LONDON (Reuters) – Asda, the British supermarket arm of Walmart (WMT.N) that has agreed to be taken over by rival Sainsbury’s (SBRY.L), has proposed the closure of an online grocery distribution centre in London, putting 261 jobs at risk, it said on Tuesday.
The group said it has entered into a consultation with staff at the facility in Enfield, north London.
Asda said the Enfield site was restricted, preventing its further development. It will instead expand capacity at its other London centres.
“We are disappointed to hear that Asda have felt the need to start this proposal,” said Keith Dixon, regional organiser for the GMB trade union.
“The proposal… is one that is likely to have a negative effect on our members and the local economy.”
Sainsbury’s, Britain’s second largest supermarket group, agreed a 7.3 billion pound takeover of Asda, the No. 3 player, in April, a combination that will overtake Tesco (TSCO.L) as Britain’s biggest grocery chain.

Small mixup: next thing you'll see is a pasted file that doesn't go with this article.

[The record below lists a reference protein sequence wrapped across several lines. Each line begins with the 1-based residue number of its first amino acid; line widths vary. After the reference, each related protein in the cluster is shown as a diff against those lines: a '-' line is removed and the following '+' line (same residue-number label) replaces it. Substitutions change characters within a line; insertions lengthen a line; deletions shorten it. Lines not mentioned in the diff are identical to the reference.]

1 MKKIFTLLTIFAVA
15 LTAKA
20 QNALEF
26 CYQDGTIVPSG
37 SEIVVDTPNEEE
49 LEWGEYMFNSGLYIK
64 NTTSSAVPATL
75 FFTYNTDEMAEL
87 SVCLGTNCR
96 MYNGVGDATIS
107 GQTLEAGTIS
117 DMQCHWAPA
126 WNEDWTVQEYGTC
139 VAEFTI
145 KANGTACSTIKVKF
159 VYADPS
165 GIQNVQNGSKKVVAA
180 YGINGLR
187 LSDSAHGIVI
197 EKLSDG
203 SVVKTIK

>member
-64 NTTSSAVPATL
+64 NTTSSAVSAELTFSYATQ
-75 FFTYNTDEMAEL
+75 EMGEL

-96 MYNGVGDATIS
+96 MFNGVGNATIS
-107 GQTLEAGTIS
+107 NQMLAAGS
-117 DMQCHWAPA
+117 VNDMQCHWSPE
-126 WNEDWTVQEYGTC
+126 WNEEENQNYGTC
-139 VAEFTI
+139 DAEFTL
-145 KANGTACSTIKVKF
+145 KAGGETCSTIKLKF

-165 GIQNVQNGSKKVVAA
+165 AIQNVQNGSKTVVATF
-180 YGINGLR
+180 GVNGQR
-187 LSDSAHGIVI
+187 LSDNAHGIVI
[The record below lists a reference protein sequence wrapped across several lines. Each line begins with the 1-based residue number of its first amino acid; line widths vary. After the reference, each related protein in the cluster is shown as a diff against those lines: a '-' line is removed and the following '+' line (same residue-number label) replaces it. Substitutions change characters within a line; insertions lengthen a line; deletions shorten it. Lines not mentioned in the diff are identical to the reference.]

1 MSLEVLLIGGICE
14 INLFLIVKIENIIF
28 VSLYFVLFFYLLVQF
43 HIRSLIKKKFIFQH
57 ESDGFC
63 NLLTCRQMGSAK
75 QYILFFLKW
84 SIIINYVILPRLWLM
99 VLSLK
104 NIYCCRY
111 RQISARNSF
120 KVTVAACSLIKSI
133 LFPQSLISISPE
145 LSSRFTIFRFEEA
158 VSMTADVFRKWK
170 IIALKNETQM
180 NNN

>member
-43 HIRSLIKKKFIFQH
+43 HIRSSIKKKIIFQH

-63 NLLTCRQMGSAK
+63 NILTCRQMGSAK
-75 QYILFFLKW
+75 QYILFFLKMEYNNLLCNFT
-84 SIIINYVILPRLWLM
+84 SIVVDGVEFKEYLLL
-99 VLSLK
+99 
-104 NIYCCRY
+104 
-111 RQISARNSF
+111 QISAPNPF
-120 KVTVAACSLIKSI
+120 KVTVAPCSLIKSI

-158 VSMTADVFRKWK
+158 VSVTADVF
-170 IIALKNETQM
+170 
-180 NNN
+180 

The deal is being assessed by Britain’s regulator, the Competition and Markets Authority (CMA).
Separately on Tuesday, Deloitte, the administrator of discount retailer Poundworld, said it will close 40 stores on July 24, resulting in 531 job losses. Some 105 Poundworld stores have already shut, with 1,266 redundancies.
The retailer collapsed into administration last month.
Reporting by James Davey, Editing by Paul Sandle and Jan Harvey